"If the United States leaves Iraq things will really get bad." This appears to be the last remaining, barely-breathing argument of that vanishing species who still support the god-awful war. The argument implies a deeply-felt concern about the welfare and safety of the Iraqi people. What else could it mean? That the US military can't leave because it's needed to protect the oil bonanza awaiting American oil companies as soon as the Iraqi parliament approves the new written-in-Washington oil law? No, the Bush administration loves the people of Iraq. How much more destruction, killing and torturing do you need to be convinced of that? We can't leave because of the violence. We can't leave until we have assured that peace returns to our dear comrades in Iraq.

To better understand this argument, it helps to keep in mind the following about the daily horror that is life in Iraq: It did not exist before the US occupation. The insurgency violence began as, and remains, a reaction to the occupation; like almost all insurgencies in occupied countries -- from the American Revolution to the Vietcong -- it's a fight directed toward getting foreign forces to leave.

By the way, General Rose agrees with Blum on this point, as the Guardian notes:
When he was asked if he thought the Iraqi insurgents were right to try to force the US-led coalition out, he replied: "Yes I do. As Lord Chatham [the politician William Pitt, the Elder, who, in the second half of the 18th century called for a cessation of hostilities in the colonies and favoured American resistance to the British Stamp Act] said, 'if I was an American - as I am an Englishman - as long as one Englishman remained on American native soil, I would never, never, never lay down my arms'. The Iraqi insurgents feel exactly the same way. I don't excuse them for some of the terrible things they do, but I do understand why they are resisting the Americans."
Back to Blum:

Before the occupation, many Sunnis and Shiites married each other; since the occupation they have been caught up in a spiral of hating and killing each other. And for these acts there of course has to be retaliation.

The occupation's abolishment of most jobs in the military and in Saddam Hussein's government, and the chaos that is Iraqi society under the occupation, have left many destitute; kidnapings for ransom and other acts of criminal violence have become popular ways to make a living, or at least survive.

US-trained, financed, and armed Iraqi forces have killed large numbers of people designated as "terrorists" by someone official, or perhaps someone unofficial, or by someone unknown, or by chance. The US military itself has been a main perpetrator of violence, killing individually and en masse, killing any number, any day, for any reason, anyone, any place, often in mindless retaliation against anyone nearby for an insurgent attack...

And here is James Baker, establishment eminence, co-chair of the Iraq Study Group, on CNN with Anderson Cooper:

Cooper: And is it possible that getting the U.S. troops out will actually lessen that violence, that it will at least take away the motivation of nationalist insurgents?
Baker: Many people have argued that to us. Many people in Iraq made that case.
Cooper: Do you buy it?
Baker: Yes, I think there is some validity to it, absolutely. Then we are no longer seen to be the occupiers.
In spite of all of the above we are told that the presence of the United States military has been and will continue to be a buffer against violence. Iraqis themselves do not believe this. A poll published in September found that Iraqis believe, by a margin of 78 to 21 percent, that the US military presence is "provoking more conflict that it is preventing"....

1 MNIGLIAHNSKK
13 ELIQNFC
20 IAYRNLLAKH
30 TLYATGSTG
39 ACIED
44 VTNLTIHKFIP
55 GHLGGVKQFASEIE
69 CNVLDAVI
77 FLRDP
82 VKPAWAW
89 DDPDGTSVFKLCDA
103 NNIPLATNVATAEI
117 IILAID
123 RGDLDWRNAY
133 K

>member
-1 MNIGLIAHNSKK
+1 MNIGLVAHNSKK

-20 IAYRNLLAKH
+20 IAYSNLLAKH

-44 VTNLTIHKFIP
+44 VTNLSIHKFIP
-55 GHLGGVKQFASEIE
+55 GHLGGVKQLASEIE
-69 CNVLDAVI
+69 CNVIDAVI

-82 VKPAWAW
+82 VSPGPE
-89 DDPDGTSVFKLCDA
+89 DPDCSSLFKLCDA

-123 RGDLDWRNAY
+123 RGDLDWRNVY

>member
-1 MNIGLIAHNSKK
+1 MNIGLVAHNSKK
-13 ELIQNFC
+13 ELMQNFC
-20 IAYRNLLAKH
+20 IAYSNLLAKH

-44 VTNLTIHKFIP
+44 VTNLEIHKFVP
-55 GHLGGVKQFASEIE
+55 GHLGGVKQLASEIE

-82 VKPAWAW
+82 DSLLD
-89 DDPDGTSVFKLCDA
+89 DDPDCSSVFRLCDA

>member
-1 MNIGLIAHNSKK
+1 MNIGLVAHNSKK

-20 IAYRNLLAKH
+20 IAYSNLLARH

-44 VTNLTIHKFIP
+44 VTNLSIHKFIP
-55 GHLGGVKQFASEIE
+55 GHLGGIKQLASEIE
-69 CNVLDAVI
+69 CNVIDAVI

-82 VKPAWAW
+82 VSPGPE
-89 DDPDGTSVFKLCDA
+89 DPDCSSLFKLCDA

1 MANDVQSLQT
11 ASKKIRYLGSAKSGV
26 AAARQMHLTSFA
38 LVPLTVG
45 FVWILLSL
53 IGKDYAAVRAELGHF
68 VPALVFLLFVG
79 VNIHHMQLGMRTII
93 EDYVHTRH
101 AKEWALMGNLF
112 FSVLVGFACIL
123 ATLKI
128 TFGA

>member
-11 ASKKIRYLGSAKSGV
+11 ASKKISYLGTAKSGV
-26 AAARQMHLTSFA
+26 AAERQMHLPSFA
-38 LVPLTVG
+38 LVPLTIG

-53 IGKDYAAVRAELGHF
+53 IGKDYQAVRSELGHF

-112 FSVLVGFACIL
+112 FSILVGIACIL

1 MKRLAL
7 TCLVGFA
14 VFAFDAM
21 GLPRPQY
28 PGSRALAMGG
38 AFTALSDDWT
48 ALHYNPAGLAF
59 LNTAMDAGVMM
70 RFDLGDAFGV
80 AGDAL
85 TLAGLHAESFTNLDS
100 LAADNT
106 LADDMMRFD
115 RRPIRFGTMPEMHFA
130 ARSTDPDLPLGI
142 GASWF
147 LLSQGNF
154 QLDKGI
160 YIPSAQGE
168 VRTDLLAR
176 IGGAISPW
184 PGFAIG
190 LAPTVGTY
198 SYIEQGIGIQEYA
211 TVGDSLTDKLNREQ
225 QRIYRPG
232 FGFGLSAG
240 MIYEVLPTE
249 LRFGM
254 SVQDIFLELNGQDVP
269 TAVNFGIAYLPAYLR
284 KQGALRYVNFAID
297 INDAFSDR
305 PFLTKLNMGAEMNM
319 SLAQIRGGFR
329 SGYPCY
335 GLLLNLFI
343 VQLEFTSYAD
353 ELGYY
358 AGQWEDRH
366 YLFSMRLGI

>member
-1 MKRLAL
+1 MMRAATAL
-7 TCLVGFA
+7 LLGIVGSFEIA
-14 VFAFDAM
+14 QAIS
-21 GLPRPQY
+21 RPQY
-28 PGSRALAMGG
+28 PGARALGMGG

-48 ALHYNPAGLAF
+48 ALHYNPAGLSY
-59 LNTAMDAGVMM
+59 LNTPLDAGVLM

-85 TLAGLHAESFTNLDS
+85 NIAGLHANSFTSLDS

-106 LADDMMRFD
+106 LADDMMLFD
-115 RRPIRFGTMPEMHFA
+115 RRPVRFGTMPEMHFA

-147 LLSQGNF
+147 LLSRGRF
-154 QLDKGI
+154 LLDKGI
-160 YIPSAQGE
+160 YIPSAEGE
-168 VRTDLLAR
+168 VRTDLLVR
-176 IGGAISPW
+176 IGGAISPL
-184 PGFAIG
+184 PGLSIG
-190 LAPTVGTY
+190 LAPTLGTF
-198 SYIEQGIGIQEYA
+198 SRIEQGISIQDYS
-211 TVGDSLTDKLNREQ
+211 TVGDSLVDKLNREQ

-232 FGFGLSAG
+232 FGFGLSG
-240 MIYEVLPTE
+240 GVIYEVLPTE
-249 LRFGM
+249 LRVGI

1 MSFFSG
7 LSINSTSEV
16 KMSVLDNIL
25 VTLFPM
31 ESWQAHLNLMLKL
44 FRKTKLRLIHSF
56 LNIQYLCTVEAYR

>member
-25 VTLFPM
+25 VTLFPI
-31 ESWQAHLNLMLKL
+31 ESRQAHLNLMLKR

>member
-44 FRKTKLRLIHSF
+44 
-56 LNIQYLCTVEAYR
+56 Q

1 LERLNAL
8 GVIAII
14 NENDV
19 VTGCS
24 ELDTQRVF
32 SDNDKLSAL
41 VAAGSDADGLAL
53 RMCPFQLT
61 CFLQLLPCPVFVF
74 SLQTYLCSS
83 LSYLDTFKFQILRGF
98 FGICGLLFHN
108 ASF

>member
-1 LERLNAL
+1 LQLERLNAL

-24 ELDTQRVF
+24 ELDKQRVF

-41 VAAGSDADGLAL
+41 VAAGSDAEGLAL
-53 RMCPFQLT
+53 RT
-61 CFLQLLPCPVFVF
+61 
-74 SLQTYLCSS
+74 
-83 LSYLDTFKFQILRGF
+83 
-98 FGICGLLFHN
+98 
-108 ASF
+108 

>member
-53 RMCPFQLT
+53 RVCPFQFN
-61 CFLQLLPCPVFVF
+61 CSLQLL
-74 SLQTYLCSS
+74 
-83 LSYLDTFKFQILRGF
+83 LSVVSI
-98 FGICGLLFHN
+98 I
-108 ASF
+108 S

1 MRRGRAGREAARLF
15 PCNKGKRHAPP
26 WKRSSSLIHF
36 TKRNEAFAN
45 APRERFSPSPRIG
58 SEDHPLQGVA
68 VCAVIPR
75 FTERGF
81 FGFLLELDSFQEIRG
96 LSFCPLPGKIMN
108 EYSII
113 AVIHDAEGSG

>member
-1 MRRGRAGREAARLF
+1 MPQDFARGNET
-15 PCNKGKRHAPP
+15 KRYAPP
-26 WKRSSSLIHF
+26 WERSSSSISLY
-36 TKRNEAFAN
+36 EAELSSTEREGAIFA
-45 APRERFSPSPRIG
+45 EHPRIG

If the United States leaves -- meaning all its troops and bases -- it will remove the very foundation, origin, and inspiration of most of the hate and violence. Iraqis will have a chance to reclaim their land and their life. They have a right to be given that opportunity. Let America's deadly "love" embrace of the Iraqi people come to an end. Let the healing begin.

But as wise man Blum doubtless knows, the healing will not begin. Not even if the Republicans are ousted from office. Witness the "bold" new plan by leading Democratic contender Hillary Clinton: her proposal to "withdraw authorization" for the war in Iraq -- the same authorization she "boldly" supported back in 2002. Clinton told reporters that her bill "would mean that troops would be out as of October [2007]," the NYT reports. "'They have no authority to continue,' she said. 'That is the point.'"

Ah, but it was not really the point, as her aides hastened to assure the press:

Later, however, her aides said Mrs. Clinton was not seeking a total withdrawal of troops from Iraq, or a quick pullout that could put troops at risk. They said she had called for a phased pullout that would leave a reduced American force to pursue terrorist cells in Iraq, support the Kurds and conduct other missions — a position she continued to support, her aides said.
In other words, Clinton proposes to enshrine a permanent military presence in Iraq, reduced in size by some unspecified measure from the current levels. This is, of course, precisely the goal that the Bush Administration has sought all along: a permanent military presence in Iraq. And all the Democrat plans on withdrawing a portion of American troops hinge on Iraqi compliance with "benchmarks" that also dovetail exactly with the Bush war aims: the creation of American-trained, American-armed army and security forces (a bonanza for U.S. arms peddlers), a government that will do what the United States wants, and, of course, the approval of that written-in-Washington "Oil Law," as Blum notes.

In what way is any of this significantly different from Bush has been pursuing ruthlessly over the past four years?


Chris Floyd is an American journalist. His work has appeared in print and online in venues all over the world, including the Nation, CounterPunch, Columbia Journalism Review, the Christian Science Monitor, Il Manifesto, the Moscow Times and many others. He is the author of Empire Burlesque: High Crimes and Low Comedy in the Bush Imperium, and is co-founder and editor of the "Empire Burlesque" political blog. He can be reached at cfloyd72@gmail.com.

This column originally appeared on Chris Floyd's site, and is republished here with the permission of the author.



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This story was published on May 7, 2007.